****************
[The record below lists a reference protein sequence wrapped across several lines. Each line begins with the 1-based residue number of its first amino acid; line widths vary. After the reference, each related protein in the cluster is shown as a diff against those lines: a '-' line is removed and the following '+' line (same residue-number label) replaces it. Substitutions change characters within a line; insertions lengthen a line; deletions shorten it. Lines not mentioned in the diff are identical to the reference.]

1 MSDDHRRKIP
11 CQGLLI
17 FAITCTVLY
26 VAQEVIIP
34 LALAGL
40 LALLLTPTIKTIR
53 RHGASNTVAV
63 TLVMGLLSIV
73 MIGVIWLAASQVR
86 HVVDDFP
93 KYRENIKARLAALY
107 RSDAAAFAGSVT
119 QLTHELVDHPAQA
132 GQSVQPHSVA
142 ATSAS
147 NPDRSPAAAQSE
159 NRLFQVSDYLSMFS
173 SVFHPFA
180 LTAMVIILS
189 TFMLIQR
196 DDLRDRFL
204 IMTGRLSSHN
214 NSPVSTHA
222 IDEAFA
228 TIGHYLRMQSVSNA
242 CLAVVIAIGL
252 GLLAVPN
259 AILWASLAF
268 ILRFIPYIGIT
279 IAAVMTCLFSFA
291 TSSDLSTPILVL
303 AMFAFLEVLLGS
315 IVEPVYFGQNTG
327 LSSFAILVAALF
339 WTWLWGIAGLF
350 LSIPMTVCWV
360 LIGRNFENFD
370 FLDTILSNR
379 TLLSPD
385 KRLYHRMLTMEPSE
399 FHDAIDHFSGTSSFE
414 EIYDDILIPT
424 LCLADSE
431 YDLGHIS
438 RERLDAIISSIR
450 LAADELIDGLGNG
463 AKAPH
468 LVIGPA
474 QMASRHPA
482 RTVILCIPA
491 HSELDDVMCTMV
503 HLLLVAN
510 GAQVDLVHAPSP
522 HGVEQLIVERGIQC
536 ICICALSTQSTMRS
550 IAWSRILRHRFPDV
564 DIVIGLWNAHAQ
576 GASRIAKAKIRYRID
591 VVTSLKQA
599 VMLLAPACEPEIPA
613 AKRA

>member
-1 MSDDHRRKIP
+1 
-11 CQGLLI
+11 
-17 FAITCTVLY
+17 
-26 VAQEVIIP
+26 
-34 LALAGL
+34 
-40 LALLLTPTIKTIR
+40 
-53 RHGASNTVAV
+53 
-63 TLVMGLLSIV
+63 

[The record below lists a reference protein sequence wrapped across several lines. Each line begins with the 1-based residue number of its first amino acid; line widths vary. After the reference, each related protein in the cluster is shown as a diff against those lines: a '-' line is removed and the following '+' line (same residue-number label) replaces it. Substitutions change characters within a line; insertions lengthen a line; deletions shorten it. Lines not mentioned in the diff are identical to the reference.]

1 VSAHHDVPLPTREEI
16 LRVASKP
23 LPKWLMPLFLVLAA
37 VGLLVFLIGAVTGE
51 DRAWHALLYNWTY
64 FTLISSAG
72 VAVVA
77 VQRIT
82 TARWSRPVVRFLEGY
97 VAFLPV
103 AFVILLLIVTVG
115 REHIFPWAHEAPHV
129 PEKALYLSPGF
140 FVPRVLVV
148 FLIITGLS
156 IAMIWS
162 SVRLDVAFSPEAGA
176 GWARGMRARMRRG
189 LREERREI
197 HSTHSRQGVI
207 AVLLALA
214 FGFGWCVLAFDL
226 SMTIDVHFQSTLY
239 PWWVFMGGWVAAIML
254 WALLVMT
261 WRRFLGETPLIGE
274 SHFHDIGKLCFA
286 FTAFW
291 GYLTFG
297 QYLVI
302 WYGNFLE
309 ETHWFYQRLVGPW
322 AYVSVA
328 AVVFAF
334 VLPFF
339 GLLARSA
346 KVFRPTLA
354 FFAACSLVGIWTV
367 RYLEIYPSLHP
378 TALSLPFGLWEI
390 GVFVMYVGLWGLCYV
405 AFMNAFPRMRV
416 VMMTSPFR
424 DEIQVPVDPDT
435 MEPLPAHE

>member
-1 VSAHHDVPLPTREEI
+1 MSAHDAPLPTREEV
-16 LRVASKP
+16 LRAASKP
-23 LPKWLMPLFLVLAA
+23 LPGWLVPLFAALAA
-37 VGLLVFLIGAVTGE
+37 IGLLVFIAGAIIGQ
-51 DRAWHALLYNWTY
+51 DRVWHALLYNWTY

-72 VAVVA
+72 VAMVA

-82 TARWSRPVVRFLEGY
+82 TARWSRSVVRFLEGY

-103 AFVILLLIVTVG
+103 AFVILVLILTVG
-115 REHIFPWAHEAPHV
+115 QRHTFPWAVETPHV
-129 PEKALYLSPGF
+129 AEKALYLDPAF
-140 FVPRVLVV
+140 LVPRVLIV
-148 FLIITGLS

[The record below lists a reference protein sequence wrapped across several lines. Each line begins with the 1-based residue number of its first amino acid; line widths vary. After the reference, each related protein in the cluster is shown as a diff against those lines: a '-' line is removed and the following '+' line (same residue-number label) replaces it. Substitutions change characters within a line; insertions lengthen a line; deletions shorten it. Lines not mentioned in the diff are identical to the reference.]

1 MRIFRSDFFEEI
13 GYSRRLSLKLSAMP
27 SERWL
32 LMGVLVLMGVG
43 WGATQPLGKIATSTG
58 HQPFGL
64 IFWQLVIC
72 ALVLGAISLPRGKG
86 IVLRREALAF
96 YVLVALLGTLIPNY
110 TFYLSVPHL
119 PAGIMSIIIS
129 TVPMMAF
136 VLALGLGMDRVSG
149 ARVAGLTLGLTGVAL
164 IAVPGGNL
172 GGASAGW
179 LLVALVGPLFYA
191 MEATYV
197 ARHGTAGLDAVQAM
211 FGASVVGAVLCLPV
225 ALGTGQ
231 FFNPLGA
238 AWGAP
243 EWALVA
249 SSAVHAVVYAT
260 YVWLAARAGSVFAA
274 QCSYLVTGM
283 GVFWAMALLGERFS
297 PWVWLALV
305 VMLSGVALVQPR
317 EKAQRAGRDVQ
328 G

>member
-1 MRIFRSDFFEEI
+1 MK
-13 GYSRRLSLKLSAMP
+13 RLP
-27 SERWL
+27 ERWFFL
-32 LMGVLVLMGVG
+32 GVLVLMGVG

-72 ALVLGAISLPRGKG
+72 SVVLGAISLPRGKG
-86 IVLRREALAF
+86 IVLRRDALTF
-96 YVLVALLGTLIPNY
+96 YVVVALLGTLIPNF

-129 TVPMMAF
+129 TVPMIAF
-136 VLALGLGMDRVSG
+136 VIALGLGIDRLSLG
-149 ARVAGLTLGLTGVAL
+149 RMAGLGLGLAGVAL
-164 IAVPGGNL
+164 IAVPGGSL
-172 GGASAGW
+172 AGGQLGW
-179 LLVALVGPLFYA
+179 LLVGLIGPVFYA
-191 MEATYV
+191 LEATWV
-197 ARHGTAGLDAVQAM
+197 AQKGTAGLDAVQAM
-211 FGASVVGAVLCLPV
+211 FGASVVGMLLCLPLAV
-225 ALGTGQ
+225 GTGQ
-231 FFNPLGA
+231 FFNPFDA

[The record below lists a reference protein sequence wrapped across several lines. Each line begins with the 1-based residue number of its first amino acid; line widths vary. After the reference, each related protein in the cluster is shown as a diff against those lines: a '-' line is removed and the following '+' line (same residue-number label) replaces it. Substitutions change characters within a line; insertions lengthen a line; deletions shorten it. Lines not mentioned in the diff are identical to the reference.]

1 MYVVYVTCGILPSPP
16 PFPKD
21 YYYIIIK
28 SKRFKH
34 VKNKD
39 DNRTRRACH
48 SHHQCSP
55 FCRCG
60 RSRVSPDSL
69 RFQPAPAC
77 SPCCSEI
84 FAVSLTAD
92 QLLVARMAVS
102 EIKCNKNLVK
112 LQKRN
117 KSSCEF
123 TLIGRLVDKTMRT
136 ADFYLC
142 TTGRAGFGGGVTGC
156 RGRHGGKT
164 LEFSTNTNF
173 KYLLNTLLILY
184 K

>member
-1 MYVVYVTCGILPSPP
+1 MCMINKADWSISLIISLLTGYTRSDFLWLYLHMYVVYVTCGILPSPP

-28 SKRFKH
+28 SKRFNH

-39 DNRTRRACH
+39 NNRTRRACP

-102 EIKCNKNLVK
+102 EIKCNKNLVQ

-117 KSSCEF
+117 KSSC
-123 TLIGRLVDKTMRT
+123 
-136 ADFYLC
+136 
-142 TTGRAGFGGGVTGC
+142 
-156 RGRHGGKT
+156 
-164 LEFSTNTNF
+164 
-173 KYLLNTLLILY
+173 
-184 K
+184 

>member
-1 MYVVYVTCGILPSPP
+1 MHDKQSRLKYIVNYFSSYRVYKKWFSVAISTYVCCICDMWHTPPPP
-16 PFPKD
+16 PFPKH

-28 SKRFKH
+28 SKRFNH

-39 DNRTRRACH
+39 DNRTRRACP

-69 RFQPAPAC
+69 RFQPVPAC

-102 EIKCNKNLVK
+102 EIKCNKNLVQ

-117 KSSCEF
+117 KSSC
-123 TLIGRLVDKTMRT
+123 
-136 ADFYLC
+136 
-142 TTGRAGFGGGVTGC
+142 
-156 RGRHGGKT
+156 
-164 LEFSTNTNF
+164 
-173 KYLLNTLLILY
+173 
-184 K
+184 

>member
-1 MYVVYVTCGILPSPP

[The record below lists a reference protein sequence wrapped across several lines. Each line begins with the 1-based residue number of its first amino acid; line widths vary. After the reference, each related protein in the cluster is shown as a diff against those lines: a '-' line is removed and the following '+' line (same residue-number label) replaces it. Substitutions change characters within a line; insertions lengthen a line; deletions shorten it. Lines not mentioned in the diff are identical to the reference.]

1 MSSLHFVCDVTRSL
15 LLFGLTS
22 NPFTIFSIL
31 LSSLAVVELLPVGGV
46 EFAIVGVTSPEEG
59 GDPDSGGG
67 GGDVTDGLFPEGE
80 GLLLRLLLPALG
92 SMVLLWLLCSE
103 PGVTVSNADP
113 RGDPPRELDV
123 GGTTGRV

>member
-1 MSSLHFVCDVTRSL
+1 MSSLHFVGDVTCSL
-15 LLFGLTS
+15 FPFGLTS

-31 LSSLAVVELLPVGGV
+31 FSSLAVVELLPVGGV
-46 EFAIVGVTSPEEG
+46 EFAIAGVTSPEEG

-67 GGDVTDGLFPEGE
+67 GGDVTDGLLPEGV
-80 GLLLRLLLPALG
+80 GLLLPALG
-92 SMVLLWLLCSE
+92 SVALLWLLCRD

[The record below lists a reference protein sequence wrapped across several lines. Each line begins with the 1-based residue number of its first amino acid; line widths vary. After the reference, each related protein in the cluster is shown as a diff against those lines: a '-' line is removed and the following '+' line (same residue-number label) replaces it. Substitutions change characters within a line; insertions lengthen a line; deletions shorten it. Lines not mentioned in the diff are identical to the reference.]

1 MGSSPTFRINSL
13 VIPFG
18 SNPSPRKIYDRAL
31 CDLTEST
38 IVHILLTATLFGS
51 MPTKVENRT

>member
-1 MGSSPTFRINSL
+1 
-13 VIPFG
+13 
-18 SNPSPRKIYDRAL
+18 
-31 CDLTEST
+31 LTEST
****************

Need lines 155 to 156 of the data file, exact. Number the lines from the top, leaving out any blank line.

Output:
43 WGATQPLGKIATSTG
58 HQPFGL